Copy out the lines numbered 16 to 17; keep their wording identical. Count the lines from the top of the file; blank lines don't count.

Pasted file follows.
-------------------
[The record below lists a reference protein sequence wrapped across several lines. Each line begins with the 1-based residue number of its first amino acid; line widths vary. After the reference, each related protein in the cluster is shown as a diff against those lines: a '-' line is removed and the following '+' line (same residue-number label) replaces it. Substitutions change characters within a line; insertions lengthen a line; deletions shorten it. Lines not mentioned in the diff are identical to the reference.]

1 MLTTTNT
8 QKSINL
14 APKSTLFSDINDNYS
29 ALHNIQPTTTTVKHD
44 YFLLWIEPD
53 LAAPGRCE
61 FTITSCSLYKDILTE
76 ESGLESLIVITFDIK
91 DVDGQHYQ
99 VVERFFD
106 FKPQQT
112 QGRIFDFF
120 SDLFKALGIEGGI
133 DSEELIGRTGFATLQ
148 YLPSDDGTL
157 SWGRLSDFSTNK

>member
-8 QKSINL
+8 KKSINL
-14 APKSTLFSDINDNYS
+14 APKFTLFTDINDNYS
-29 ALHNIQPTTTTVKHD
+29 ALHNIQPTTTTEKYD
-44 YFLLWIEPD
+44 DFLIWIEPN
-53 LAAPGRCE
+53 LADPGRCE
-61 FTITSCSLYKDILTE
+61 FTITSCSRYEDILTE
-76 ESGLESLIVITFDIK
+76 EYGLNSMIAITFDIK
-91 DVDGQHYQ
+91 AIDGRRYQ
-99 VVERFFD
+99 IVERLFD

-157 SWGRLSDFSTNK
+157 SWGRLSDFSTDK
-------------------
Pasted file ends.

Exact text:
148 YLPSDDGTL
157 SWGRLSDFSTNK